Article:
Mrs. Spada's The Crucible Notes and Info.

The Archetypal characters

 

Three main points of study:

• archetypal characters

• archetypal images

• archetypal situations

1. Archetypal Characters

• the HERO: a figure, larger than life, whose search for self-identity and/or self-fulfillment results in

his own destruction (often accompanied by the destruction of the general society around him). In

the aftermath of the death of the hero, however, is progress toward some ideal. While this applies

to modem superheroes such as Superman (Clark Kent searching for the balance between his super

self and his mortal selD, it also applies to the Christian faith's Jesus Christ (a mortal man who

comes to terms with his destiny as the Messiah), and thousands of other literary and religious

figures throughout history.

Some variations of the HERO figure include:

• the "orphaned" prince or the lost chieftain'sson raised ignorant of his heritage until he is rediscovered

(King Arthur, Theseus);

• the SCAPEGOAT:an innocent character on whom a situation is blamed-or who assumes the

blame for a situation-and is punished in place of the truly guilty party, thus removing the guilt

from the culprit and society.

• the LONER or OUTCAST:a character who is separated from (or separates him or herself from)

society due to a physical impairment or an emotional or physiological realization that makes this

character different. Jesus goes into the desert to discern his destiny; Buddha leaves society to come

to terms with his philosophy. Victor Frankenstein travels to remote locales to avoid people when

he realizes that he has created a monster. Often, the Hero is an outcast at some point in his or her

story.

Two common variations of the LONER are:

• the UNDERDOG, the smaller, weaker, less-worldly-wise character, who usually emerges victorious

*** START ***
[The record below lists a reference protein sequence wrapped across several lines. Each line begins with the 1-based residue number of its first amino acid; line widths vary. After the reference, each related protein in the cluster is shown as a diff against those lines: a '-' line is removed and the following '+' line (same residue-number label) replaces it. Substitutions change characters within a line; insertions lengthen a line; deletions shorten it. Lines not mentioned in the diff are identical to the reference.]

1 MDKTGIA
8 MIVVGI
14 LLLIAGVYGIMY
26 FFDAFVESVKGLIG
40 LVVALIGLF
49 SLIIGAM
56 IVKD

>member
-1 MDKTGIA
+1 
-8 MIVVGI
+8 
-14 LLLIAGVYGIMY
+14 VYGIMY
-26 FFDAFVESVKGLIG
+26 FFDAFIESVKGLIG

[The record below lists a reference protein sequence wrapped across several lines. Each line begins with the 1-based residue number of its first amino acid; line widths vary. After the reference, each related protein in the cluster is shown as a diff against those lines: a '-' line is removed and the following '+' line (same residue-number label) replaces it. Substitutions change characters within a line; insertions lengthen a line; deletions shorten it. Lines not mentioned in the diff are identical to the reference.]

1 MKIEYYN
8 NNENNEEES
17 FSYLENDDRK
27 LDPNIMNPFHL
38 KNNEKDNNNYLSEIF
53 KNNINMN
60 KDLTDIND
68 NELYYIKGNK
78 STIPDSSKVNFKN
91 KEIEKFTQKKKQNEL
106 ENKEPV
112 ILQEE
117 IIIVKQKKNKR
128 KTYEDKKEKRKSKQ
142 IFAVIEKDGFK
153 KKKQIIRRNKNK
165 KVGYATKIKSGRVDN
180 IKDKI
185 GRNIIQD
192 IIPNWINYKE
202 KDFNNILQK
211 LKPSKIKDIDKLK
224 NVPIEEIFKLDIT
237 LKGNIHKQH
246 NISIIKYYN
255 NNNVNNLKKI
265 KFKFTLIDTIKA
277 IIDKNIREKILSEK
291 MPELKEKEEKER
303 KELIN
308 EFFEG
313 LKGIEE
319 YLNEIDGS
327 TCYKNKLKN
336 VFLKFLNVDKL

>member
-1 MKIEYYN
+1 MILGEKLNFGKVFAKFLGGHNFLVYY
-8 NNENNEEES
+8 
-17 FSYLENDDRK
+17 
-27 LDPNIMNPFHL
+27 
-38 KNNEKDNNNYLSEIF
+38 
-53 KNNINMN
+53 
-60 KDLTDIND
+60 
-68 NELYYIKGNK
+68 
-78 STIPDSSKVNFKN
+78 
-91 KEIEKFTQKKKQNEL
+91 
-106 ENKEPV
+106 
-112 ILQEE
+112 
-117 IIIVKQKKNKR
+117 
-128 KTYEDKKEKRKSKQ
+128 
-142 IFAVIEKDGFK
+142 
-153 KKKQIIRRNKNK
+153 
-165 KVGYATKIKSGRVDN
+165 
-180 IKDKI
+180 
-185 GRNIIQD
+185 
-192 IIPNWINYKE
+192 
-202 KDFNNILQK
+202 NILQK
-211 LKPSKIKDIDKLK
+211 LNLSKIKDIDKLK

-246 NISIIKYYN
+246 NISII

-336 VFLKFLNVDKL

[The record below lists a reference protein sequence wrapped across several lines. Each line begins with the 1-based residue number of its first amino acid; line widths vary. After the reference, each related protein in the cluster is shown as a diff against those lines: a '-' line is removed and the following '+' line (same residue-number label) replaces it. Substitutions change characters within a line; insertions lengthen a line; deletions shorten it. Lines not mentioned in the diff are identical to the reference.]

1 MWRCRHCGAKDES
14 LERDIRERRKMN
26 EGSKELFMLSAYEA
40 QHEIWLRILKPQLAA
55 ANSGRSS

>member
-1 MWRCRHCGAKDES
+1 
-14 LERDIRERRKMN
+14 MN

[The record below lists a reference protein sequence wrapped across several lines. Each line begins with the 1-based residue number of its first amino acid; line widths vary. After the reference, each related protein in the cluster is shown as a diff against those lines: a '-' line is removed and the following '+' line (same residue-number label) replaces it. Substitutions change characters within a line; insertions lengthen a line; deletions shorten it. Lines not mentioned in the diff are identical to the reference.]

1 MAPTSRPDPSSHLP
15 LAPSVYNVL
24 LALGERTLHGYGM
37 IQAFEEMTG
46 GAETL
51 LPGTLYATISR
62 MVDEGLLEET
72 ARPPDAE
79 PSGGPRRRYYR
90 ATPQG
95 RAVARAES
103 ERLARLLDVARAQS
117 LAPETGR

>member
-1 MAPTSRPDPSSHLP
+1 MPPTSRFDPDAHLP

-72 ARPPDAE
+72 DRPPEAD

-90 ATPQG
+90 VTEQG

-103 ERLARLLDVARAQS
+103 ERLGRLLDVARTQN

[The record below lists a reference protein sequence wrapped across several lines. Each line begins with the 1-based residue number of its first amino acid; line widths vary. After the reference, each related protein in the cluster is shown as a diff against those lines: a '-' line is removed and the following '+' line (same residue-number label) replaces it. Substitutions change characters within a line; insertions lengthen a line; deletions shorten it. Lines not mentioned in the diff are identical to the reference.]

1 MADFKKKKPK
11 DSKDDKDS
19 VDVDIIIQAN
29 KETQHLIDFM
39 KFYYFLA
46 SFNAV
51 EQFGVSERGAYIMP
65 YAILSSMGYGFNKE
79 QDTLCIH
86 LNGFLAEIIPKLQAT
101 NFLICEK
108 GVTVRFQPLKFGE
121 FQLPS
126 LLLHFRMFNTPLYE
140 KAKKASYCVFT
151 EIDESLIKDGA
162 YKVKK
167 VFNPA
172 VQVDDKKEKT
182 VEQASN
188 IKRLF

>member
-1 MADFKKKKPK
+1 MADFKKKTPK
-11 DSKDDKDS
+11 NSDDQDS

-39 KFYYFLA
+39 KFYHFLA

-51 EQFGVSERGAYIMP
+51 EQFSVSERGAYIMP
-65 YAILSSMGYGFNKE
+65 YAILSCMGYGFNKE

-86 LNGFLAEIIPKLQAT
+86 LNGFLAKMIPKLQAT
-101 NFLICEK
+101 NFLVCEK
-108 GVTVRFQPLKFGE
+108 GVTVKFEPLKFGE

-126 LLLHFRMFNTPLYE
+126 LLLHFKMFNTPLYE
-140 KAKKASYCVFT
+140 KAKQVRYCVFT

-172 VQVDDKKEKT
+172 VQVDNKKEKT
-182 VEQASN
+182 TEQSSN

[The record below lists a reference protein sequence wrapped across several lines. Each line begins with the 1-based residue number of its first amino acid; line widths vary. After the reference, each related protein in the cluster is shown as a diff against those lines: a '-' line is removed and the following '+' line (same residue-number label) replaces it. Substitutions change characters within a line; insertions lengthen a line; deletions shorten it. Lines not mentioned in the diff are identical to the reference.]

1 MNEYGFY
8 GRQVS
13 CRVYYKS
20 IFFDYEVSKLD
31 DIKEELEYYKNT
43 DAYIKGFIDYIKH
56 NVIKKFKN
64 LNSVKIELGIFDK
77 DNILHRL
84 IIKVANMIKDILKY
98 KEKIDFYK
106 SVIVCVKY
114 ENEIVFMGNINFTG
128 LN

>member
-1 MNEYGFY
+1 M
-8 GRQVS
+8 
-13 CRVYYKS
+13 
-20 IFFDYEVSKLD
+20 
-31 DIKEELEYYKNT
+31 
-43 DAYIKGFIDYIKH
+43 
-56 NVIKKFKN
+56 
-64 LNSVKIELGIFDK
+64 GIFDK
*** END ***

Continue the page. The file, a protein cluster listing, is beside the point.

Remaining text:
at the end of the story;

• the guilt-ridden figure in search of redemption.

• the VILLAIN:the male or female personification of evil. Note that, while nearly all literature has

an antagonist to provide conflict with the protagonist, not all antagonists are villains. Villains ~re

indeed personifications of evil. Their malice is often apparently unmotivated, or motivated by a

single wrong (or perceived wrong) from the past. The villain's malice often limitless, and rarely is

the villain reformed within the context of the story. Examples of archetypal villains are Satan, and

Loki (from Norse mythology).

Some variations of the VILLAINfigure include:

• the "mad scientist"

• the bully

• the TEMPTRESS:the female who possesses what the male desires and uses his desire (either intentionally

or unintentionally) as a means to his ultimate destruction. Examples are Eve, Juliet, Lady

Macbeth.

• the EARTHMOTHER/GODDESS:Mother Nature, Mother Earth-the nurturing, life-giving aspect

of femininity.

• the SPIRIT or INTELLECT:the often-unidentified feminine inspiration for works of art and literature.

Examples would be Dante's Beatrice, Shakespeare's Dark Lady, etc.

• the SAGE: largely of Eastern origin, the sage is the elderly wise man; the teacher or mentor.

Examples from Western literature would be Merlin and Tiresias. Yoda from Star Wars and Gandalf

from The Hobbit and The Lord of the Rings are contemporary derivations.

Some variations of the SAGEinclude:

• the wise woman, the witch. Note that, while the male SAGE'swisdom is usually spiritual or philosophical

(often with political or military applications), the wise woman's wisdom tends to be more

an understanding of the workings of nature, thus the connection of the wise woman with witchcraft,

and all of the associated superstitions.

• the stern, but loving authority figure.

• the oracle: male or female prophet, fortune-teller, sooth-sayer